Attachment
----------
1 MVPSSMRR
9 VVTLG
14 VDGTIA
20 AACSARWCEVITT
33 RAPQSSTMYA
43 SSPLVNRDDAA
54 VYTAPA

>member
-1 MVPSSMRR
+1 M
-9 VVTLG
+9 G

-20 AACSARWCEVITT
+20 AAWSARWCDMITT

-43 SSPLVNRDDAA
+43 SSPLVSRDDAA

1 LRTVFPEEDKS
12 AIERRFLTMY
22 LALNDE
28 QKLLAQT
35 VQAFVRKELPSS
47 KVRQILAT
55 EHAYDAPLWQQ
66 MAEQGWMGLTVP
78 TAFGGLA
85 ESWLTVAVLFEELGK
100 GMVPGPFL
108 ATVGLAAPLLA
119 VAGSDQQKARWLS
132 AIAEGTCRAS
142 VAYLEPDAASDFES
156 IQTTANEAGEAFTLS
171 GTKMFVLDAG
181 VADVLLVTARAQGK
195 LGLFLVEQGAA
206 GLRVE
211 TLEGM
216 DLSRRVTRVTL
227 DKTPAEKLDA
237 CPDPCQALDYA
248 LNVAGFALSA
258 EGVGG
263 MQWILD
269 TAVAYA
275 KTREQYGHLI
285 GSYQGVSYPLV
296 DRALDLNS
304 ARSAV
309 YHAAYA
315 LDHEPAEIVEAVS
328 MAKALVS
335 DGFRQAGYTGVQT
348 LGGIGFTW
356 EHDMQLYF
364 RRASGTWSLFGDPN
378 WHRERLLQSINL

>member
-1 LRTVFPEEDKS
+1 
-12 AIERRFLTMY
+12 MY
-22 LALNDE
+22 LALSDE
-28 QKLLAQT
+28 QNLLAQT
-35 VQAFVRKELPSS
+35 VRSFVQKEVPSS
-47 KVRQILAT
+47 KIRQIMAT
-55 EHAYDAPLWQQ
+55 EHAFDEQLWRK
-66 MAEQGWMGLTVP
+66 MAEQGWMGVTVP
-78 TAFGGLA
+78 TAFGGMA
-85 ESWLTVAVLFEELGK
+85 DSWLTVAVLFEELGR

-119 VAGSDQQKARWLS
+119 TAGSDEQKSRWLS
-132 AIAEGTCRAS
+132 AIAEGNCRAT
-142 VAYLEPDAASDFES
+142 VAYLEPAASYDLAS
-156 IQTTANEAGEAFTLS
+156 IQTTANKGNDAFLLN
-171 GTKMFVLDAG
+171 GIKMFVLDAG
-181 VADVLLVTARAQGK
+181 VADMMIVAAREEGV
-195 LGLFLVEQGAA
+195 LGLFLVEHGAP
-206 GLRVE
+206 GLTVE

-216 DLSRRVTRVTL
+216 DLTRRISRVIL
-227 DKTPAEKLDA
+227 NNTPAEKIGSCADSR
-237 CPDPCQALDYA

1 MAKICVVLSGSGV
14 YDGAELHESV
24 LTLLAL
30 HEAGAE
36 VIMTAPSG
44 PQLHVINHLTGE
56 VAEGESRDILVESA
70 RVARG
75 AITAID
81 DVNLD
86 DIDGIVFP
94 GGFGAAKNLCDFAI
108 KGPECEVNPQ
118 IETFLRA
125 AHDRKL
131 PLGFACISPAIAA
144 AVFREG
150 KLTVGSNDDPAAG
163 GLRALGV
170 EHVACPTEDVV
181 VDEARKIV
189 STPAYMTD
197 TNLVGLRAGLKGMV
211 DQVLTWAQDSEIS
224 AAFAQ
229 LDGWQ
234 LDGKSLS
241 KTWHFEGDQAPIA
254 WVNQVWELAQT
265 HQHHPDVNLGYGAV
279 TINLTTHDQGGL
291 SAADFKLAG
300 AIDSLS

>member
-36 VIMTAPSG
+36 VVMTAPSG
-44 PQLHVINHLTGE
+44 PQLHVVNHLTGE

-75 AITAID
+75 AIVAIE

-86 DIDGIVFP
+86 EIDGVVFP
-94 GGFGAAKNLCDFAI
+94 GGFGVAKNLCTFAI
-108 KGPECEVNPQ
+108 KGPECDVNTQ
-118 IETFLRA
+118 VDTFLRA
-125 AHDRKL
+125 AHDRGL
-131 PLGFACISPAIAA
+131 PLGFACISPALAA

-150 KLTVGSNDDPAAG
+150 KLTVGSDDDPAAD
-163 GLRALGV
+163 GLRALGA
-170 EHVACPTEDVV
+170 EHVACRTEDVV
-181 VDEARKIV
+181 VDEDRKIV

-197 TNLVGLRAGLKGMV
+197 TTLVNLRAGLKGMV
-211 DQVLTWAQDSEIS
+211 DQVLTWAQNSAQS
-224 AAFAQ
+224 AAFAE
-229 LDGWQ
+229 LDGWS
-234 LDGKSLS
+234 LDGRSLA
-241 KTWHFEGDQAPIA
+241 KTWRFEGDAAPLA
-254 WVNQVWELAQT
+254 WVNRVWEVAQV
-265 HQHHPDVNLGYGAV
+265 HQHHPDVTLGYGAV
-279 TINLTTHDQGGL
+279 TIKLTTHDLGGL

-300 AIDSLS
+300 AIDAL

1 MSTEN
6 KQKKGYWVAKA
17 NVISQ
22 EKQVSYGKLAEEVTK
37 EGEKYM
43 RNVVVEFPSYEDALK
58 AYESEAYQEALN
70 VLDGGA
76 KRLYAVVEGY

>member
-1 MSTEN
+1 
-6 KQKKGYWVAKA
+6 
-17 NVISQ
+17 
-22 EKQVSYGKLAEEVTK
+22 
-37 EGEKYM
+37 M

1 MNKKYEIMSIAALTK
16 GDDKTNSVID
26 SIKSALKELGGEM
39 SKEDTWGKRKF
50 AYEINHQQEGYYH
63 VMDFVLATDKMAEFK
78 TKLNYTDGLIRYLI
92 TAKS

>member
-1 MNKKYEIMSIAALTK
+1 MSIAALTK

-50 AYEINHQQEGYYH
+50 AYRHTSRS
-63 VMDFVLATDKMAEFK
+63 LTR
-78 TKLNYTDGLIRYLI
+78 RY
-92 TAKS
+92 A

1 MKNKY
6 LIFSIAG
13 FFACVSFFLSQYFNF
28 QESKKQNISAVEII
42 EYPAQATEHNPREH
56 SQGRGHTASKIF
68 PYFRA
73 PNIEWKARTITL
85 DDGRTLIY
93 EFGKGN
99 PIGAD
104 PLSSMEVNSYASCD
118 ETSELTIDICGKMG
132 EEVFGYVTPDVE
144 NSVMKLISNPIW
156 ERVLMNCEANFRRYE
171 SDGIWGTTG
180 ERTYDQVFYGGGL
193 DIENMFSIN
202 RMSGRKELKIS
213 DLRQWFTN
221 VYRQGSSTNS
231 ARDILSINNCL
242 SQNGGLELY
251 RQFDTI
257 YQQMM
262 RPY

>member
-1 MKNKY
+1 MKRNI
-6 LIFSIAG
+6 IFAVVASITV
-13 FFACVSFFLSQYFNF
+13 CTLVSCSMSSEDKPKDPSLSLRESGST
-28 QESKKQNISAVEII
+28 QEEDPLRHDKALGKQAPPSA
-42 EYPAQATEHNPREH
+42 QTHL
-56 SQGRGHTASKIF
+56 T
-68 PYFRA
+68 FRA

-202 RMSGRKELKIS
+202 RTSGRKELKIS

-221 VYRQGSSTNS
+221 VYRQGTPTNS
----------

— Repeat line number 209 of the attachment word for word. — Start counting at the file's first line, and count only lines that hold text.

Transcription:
+1 MSIAALTK